The 20th annual Wake the Desert tournament

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The wakeboarding and wakesurf competition is attracting people from all over the world to the Concho Valley

SAN ANGELO, Texas – Wake the Desert’s 20th anniversary kicked off at Middle Concho Park at Lake Nasworthy. This is the world’s longest running wakeboarding and wakesurf competition.

All three days, the event starts at 8:00 in the morning. On Friday and Saturday, it ends at 6:00 in the evening, however, on Sunday it will end at 3:30 in the afternoon.

“So today we started off the event with the amateur surf divisions, tomorrow we’ll have our amateur wakeboard divisions with the preliminary rounds of the pro wakesurf and outlaw wakeboard. Sunday, we’ve got the finals and it’s the big event where you’re going to see all kinds of action – from the pro wakesurfers and the outlaw wakeboarders. You can expect to see all kinds of spins like 720’s, 900’s and double flips. What these guys are doing is incredible,” elaborated Corrie Wilson, who is the Executive Director of the World Wake Association (WWA).

This year, around 3,000 spectators are estimated to come throughout the weekend and over 100 riders, some from all parts of the world, are expected to enter the tournament.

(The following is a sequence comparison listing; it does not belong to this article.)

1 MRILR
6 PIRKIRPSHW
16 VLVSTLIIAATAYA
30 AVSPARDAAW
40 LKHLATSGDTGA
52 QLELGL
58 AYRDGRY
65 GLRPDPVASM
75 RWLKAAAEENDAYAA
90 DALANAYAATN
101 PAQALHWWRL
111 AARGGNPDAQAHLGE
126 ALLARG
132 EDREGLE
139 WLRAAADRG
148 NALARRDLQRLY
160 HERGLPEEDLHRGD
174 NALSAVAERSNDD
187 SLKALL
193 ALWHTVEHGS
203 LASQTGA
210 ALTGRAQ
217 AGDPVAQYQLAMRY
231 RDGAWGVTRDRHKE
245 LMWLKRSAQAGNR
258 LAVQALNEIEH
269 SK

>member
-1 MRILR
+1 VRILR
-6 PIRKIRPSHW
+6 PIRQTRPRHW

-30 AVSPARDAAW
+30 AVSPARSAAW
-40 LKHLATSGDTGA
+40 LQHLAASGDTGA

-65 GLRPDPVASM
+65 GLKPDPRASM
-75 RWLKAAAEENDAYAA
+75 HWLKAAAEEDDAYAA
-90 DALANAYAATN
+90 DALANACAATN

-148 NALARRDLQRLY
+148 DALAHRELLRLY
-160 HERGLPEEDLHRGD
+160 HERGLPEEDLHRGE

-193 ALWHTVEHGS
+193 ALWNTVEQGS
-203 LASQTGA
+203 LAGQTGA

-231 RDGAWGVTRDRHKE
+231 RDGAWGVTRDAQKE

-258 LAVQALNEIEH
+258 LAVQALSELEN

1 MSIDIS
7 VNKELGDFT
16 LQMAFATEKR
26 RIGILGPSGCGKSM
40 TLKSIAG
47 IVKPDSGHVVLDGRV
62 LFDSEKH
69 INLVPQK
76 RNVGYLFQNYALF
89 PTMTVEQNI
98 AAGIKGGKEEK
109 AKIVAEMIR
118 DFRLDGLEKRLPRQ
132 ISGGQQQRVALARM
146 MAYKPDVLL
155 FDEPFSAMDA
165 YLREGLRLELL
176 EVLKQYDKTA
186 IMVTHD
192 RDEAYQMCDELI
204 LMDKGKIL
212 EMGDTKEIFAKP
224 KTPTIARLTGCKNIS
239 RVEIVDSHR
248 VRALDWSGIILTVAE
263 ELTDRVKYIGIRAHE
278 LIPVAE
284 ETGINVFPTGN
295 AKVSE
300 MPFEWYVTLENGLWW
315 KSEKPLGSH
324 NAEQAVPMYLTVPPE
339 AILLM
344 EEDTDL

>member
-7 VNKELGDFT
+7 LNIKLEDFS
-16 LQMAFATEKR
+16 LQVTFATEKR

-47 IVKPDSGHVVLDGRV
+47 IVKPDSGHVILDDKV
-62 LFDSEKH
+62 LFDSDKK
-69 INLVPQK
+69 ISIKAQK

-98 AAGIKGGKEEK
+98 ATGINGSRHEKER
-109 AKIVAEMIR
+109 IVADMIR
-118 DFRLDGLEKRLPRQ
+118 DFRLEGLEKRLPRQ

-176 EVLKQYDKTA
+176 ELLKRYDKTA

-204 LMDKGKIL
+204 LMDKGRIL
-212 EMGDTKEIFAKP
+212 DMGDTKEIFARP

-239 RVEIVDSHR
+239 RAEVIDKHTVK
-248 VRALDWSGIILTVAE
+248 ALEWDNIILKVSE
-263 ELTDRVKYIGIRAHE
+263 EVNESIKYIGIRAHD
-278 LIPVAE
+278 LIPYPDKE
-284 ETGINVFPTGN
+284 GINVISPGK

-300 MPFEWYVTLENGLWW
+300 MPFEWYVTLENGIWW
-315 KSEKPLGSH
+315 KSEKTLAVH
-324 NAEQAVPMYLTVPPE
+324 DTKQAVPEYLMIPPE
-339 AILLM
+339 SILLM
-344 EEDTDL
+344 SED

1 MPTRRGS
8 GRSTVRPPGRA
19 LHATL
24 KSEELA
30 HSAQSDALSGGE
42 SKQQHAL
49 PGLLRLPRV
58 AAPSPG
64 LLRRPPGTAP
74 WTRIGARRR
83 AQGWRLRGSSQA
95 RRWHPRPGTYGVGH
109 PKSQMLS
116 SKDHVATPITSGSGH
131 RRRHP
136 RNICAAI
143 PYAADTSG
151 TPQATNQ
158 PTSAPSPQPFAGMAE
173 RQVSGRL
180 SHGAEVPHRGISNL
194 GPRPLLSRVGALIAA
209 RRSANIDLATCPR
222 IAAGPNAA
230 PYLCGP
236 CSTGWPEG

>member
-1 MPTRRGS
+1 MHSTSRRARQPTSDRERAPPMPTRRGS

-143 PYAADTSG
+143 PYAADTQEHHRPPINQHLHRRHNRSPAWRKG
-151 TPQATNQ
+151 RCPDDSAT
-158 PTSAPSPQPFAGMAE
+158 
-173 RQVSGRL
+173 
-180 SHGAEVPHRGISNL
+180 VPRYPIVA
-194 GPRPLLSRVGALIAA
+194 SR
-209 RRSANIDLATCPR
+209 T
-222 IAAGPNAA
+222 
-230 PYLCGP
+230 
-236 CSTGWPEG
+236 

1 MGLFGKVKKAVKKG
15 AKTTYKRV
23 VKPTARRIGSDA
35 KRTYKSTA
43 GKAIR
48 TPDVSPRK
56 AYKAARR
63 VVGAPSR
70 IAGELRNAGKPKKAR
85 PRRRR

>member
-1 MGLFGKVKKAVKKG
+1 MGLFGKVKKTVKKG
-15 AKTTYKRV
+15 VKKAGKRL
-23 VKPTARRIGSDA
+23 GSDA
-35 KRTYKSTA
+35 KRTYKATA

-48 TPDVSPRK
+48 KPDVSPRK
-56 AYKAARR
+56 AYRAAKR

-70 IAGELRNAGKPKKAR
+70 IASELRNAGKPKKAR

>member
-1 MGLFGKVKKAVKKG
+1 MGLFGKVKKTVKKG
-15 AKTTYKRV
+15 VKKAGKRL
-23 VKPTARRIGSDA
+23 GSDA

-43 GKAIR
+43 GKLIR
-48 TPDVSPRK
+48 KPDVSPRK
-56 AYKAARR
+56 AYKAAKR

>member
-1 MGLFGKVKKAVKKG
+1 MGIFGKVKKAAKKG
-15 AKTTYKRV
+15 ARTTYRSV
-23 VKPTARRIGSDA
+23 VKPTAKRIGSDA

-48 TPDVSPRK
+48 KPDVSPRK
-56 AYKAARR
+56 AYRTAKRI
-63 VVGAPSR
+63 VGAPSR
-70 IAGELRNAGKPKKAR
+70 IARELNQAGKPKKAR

“A lot of these kids get super excited when they ride for the first time in front of this huge crowd, with the radio going and the announcer announcing the tricks and what not. That to me, is the most rewarding part of the whole tournament,” stated Steven Harper, who is the General Manager of Family Powersports San Angelo.

All skill levels and ages are welcome to compete in different divisions, for a chance to win trophies and rewards, but the grand prize winner takes home $60,000 dollars.

“Great people, you’ll see all the kids out here. It’s a family sport, from the kids to the elderly. I guess I can be considered an elderly since that I’m 63 years old,” mentioned Scott Leason, who is a Blind Wakeboard Competitor. He was the first competitor in history to participate in WWA’s Western Regional Championships.

This event is free to the public, but it costs $75 dollars for participants. It also includes music, food and vendors selling athletic gear. Most importantly, you can’t put a price on feeling right at home.   

“I just tell everybody that physical fitness is the best medicine out there and being involved with sports, you meet a lot of great people. It’s the one place I can forget about being blind,” expressed Leason.

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